Man getting tested for covid using as nasal swab

August 6, 2022

Clinical Reports

  • Viral and Symptom Rebound in Untreated COVID-19 Infection
    There are reports of viral RNA and symptom rebound in people with COVID-19 treated with nirmatrelvir/ritonavir. Since the natural course of viral and symptom trajectories of COVID-19 has not been well described, we evaluated the incidence of viral and symptom rebound in untreated outpatients with mild-moderate COVID-19. The study population included 568 participants enrolled in the ACTIV-2/A5401 platform trial who received placebo. Anterior nasal swabs were collected for SARS-CoV-2 RNA testing on days 0-14, 21 and 28. Participants recorded the severity of 13 targeted symptoms daily from day 0 to 28. Viral rebound was defined as ≥0.5 log10viral RNA copies/mL increase and symptom rebound was defined as a 4-point total symptom score increase from baseline. Baseline was defined as study day 4 (primary analysis) or 8 days from symptom onset (secondary analysis). In both the primary and secondary analyses, 12% of participants had viral rebound. Viral rebounders were older than non-rebounders (median 54 vs 47 years, P=0.04). Symptom rebound occurred in 27% of participants after initial symptom improvement and in 10% of participants after initial symptom resolution. The combination of high-level viral rebound to ≥5.0 log10 RNA copies/mL and symptom rebound after initial improvement was observed in 1-2% of participants. Viral RNA rebound or symptom relapse in the absence of antiviral treatment is common, but the combination of high-level viral and symptom rebound is rare.
  • Cognitive Impairment 13 Months After Hospitalization for COVID-19
    This study assessed cognitive function 13 months after hospital discharge for coronavirus disease 2019 (COVID-19), using computer-based cognitive tests. Compared to population norms, 14%–25% of patients were impaired in each dimension, and 53% had cognitive impairment in 1 or more of 4 tests. There was some association with acute COVID-19 disease severity.

Antiviral Therapeutics and Vaccines

  • Pre-exposure prophylaxis with tixagevimab and cilgavimab (Evusheld©) for COVID-19 among 1112 severely immunocompromised patients
    Tixagevimab/cilgavimab was administered to 1112 immunocompromised patients. After a median [range] follow-up of 63 [49–73] days, COVID-19 was confirmed in 49/1112 (4.4%) at least 5 days following treatment. During the study period, mean weekly incidence rate was 1669 in 100,000 inhabitants in Ile-de-France and 530 in 100,000 among patients who received tixagevimab/cilgavimab prophylaxis. Among infected patients, 43/49 (88%) had a mild-to moderate form and 6/49 (12%) had a moderate-to-severe form of COVID-19. Patients with moderate-to-severe illnesses were less likely to have received early therapies than patients with mild forms (53.5% vs. 16.7% respectively) and 2/49 (4%) patients died from COVID-19. This study reports a low rate of infections and severe illnesses among immunocompromised patients treated with tixagevimab/cilgavimab. A global preventive strategy including vaccines, preexposure prophylaxis with monoclonal antibodies, and early therapies might be effective to prevent severe forms of COVID-19 among severely immunocompromised patients.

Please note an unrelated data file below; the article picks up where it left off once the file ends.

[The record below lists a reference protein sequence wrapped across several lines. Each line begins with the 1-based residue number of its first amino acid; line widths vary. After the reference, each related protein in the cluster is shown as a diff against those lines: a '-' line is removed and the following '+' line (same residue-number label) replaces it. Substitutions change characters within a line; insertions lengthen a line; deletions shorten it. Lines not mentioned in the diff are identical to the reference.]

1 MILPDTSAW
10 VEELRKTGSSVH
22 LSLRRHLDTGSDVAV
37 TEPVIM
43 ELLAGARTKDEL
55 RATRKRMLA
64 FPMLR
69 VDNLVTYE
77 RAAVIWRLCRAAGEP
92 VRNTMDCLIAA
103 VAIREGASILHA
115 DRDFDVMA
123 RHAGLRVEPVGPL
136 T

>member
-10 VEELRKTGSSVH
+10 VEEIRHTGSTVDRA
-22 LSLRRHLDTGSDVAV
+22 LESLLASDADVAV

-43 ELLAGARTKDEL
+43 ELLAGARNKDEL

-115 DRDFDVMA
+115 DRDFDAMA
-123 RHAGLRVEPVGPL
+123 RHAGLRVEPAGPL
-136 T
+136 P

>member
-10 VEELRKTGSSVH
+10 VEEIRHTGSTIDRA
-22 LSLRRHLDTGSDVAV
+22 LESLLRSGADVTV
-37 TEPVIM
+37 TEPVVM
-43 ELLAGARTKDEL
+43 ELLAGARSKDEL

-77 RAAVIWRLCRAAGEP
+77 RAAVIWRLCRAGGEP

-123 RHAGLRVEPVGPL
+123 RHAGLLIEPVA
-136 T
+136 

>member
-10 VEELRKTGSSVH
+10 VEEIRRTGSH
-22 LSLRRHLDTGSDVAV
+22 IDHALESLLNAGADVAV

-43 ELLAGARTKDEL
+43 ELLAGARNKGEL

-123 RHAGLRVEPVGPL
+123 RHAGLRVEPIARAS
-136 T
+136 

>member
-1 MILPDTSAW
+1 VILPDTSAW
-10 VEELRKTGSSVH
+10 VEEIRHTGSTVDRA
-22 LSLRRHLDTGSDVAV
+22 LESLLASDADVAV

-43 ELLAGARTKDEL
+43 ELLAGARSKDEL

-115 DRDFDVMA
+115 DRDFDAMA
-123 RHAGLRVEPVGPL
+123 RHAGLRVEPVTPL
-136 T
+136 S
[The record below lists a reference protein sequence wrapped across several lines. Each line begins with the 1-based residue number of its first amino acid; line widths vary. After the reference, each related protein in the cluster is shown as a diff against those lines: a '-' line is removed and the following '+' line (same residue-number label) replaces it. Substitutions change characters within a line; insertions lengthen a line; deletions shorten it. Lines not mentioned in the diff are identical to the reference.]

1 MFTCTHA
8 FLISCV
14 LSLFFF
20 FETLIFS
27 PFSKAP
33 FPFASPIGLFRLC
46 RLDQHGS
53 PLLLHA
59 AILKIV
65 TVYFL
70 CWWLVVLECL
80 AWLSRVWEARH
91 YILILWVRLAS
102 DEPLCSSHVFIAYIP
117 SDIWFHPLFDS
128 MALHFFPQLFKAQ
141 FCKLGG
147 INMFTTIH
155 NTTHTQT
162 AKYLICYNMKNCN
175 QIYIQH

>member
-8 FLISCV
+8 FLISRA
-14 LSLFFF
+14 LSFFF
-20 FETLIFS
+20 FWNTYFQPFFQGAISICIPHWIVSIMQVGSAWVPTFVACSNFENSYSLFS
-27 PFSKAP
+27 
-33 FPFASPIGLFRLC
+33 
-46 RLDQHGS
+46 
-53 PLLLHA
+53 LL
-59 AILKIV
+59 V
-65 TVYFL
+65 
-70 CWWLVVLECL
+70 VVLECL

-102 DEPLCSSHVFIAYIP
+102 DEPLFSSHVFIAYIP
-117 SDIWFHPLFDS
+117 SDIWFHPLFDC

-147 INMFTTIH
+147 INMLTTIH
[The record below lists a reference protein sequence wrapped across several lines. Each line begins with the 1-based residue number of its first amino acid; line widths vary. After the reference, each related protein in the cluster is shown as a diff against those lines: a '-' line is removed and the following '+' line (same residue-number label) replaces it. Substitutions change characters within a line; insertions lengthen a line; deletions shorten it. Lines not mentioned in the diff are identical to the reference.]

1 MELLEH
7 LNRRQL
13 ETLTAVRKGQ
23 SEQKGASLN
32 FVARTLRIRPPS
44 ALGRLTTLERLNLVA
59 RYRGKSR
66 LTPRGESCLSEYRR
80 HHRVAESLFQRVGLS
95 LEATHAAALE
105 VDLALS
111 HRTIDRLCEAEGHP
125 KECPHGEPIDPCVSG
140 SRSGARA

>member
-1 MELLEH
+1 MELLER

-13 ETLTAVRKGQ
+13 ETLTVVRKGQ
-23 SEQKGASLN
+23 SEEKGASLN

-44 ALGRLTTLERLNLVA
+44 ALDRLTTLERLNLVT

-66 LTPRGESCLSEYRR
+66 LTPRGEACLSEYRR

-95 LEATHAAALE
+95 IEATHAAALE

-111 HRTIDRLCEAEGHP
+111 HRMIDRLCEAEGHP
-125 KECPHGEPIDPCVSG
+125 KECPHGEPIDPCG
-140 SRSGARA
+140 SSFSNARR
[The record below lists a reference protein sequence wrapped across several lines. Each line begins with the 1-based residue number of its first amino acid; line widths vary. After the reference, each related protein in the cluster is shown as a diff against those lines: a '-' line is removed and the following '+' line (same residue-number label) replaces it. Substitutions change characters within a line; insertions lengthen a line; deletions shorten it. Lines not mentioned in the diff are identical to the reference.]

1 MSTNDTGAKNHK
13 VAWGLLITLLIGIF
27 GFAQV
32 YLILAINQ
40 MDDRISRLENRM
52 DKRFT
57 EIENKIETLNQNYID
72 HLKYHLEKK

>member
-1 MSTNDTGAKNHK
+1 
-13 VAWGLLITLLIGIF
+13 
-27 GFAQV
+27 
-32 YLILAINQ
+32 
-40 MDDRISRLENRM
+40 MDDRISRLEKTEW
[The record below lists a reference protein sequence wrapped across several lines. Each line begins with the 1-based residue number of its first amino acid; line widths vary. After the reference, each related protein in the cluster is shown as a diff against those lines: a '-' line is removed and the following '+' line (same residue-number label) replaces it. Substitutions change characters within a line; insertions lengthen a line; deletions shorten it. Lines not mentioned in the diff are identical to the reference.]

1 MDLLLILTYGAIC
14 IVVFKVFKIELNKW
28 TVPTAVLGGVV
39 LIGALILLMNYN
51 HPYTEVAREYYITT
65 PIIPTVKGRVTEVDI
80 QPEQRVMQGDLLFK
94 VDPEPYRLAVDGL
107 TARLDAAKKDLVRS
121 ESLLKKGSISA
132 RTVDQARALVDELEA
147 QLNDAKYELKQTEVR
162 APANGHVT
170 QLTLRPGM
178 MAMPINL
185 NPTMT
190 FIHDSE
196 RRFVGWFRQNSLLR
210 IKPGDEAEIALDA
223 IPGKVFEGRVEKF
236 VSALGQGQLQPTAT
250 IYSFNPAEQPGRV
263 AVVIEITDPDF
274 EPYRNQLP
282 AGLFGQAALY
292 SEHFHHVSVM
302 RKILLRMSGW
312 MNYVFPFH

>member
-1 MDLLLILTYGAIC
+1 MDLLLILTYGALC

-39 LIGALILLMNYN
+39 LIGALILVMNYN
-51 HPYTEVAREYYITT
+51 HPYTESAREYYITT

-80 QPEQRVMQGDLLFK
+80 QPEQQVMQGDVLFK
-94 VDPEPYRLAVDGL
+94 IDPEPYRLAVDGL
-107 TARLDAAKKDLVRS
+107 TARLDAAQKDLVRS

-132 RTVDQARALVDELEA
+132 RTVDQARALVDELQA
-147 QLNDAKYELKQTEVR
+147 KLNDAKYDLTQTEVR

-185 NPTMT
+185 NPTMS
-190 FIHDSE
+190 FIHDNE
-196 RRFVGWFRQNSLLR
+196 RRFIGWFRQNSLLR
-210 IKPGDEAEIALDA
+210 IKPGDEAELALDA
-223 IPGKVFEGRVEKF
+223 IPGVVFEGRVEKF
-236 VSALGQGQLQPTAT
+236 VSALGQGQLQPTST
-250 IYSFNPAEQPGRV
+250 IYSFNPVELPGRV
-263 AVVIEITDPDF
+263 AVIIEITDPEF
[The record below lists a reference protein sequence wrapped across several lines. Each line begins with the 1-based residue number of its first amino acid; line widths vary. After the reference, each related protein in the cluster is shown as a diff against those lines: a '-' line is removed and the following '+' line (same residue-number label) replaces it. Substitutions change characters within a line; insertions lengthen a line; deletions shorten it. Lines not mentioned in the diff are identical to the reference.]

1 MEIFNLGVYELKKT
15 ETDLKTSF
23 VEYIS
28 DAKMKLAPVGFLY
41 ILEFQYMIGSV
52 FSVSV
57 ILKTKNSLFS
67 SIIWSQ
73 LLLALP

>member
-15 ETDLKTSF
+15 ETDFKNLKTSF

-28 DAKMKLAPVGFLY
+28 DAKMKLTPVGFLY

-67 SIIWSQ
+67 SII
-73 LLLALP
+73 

• Extended Remdesivir Infusion for Persistent COVID-19 Infection
    Persistent SARS-CoV-2 infection patients are difficult to treat. Here, researchers reported a case of 5-month persistent COVID-19 in an immunocompromised patient who was successfully treated with 30 consecutive days of Remdesivir. Prolonged remdesivir infusion with concurrent cycle threshold monitoring might provide a potential solution to cure these difficult patients.
  • Association between AZD7442 (tixagevimab-cilgavimab) administration and SARS-CoV-2 infection, hospitalization and mortality
    Intramuscular AZD7442 (Tixagevimab–Cilgavimab, (Evusheld)) has been found effective among immunocompromised individuals (ICI) in reducing Sars-Cov-2 infection and severe disease in ICIs. We evaluated the association between AZD7442 administration and SARS-CoV-2 infection and severe disease (COVID-19 hospitalization and all-cause mortality) among selected ICIs, during a fifth Omicron-dominated wave of COVID-19 (Dec 2021-April 2022) in Israel. ICIs aged 12 and over identified in the Maccabi HealthCare Services database were invited by SMS/email to receive AZD7442. Demographic information, comorbidities, coronavirus vaccination and prior SARS-CoV-2 infection and COVID-19 outcome data (infection, severe disease), were extracted from the database. Rates of infection and severe disease were compared between those administered AZD7442 and those who did not respond to the invitation, over a three-month period. Of all 825 ICIs administered AZD7442, 29 (3.5%) became infected with SARS-CoV-2 compared to 308 (7.2%) of 4299 ICIs not administered AZD7442 (p < 0.001). After adjustment, the AZD7442 group were half as less likely to become infected with Sars-Cov-2 than the non-administered group (OR: 0.51, 95% CI: 0.30-0.84). One person in the AZD7442 group (0.1%) was hospitalized for COVID-19 compared to 27 (0.6%) in the non-administered group (p = 0.07). No mortality was recorded among the AZD7442 group, compared to 40 deaths (0.9%) in the non-administered group (p = 0.005). After adjustment, ICIs administered AZD7442 were 92% less likely to be hospitalized/die than those not administered AZD7442 (OR: 0.08, 95% CI: 0.01-0.54).AZD7442 among ICI may protect against Omicron variant infection and severe disease, and should be considered for pre-exposure prophylactic AZD7442.
  • Baricitinib in patients admitted to hospital with COVID-19 (RECOVERY): a randomized, controlled, open-label, platform trial and updated meta-analysis